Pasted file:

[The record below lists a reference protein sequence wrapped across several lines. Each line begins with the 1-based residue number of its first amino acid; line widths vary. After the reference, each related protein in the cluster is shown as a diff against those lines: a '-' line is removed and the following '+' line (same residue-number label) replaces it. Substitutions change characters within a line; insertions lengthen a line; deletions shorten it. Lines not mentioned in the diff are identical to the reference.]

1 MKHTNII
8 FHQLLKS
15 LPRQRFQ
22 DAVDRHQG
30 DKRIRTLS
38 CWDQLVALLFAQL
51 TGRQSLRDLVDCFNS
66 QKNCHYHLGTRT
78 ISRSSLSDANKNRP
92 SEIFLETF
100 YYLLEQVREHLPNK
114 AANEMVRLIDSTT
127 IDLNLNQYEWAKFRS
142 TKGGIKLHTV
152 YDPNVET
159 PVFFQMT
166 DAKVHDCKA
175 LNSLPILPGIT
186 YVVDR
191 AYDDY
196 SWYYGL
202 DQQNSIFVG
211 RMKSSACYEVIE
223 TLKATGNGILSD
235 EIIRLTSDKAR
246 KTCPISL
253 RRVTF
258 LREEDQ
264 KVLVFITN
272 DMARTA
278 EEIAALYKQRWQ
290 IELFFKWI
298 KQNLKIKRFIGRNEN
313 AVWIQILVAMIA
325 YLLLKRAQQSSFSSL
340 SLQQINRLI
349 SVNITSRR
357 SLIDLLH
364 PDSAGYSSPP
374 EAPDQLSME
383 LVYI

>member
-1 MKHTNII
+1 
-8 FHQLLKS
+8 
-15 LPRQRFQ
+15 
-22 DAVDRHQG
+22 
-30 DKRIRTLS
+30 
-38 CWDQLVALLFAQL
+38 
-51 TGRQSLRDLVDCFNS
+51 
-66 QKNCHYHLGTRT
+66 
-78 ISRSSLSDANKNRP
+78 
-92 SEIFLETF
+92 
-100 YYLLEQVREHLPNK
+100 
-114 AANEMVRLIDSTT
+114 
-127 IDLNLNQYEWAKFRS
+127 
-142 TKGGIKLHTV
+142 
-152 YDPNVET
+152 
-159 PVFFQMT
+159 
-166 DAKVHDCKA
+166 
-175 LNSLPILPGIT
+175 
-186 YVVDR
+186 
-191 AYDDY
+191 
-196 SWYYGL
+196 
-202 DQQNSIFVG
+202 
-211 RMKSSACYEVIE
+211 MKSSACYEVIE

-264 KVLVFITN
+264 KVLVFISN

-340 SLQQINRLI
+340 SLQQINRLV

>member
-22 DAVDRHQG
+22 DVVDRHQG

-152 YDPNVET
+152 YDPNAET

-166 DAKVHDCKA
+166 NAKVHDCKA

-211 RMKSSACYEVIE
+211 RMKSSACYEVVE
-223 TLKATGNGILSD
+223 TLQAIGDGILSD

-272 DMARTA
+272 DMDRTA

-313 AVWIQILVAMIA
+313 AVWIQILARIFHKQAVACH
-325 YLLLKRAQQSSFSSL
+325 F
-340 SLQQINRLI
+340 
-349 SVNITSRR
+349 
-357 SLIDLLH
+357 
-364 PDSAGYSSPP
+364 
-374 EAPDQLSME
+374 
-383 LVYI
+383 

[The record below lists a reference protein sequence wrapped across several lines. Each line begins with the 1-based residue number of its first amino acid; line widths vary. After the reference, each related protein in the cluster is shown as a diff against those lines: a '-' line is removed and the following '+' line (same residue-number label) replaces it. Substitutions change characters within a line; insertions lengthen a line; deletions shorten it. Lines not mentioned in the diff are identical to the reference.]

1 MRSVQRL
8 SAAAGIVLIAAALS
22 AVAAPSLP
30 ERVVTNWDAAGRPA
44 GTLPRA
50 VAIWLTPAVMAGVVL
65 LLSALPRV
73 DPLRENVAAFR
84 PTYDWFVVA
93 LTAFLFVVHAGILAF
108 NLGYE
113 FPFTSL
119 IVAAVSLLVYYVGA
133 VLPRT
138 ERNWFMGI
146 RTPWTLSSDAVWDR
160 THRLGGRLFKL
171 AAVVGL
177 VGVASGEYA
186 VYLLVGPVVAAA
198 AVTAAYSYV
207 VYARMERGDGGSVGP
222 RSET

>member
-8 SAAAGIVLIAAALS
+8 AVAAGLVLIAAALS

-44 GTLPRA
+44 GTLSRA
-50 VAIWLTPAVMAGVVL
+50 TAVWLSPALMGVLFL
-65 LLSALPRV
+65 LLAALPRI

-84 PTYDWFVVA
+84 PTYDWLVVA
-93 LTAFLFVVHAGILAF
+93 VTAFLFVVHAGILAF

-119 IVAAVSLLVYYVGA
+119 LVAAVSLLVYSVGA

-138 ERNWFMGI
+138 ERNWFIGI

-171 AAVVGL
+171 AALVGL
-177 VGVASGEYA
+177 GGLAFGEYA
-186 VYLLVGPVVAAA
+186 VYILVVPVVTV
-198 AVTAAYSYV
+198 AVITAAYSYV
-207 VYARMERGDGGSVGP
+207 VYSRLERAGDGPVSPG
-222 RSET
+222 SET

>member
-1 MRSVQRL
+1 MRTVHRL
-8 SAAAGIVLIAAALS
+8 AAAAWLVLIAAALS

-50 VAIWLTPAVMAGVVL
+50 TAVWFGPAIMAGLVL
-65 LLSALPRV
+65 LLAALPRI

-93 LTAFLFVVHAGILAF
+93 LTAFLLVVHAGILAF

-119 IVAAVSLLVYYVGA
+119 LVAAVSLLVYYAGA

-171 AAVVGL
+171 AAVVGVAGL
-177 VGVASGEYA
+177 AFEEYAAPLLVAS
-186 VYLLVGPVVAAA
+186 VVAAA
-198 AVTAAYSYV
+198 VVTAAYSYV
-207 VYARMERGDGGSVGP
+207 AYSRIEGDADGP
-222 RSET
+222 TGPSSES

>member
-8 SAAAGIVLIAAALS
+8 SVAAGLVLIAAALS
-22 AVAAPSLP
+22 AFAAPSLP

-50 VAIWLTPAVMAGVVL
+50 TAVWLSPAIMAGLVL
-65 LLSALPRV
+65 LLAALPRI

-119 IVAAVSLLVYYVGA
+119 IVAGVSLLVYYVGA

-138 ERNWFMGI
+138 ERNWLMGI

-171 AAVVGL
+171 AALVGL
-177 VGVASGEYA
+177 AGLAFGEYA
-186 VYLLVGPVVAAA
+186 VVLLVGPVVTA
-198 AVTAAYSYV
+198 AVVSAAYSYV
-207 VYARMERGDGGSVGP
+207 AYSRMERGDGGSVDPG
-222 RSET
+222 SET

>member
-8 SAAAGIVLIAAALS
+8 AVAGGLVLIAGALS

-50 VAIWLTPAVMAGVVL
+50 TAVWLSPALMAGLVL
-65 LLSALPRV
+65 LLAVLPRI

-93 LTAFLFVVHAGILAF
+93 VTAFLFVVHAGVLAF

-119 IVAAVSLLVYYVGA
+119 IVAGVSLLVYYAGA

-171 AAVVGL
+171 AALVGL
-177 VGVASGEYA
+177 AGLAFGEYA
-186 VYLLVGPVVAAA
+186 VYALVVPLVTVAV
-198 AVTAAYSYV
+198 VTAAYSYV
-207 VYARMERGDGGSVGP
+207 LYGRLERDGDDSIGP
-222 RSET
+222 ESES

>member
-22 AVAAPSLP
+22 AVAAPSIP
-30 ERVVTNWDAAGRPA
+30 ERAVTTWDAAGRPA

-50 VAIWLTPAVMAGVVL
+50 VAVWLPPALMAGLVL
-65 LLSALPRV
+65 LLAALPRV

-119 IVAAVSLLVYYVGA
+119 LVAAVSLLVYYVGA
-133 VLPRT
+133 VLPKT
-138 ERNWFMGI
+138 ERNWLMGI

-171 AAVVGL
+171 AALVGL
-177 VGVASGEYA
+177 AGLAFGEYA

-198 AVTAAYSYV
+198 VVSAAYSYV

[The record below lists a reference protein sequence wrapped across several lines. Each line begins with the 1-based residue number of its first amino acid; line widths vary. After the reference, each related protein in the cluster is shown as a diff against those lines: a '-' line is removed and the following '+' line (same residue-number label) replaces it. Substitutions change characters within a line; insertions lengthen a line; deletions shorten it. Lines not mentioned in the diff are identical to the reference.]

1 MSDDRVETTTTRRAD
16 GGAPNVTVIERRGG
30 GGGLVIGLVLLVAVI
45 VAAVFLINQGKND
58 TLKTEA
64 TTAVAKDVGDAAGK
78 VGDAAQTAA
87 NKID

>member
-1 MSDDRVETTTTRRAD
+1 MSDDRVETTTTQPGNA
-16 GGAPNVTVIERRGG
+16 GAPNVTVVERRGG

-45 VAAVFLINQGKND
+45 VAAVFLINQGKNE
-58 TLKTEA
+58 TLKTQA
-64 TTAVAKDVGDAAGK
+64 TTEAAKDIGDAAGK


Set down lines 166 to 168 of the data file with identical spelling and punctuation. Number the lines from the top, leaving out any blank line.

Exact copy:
-177 VGVASGEYA
+177 GGLAFGEYA
-186 VYLLVGPVVAAA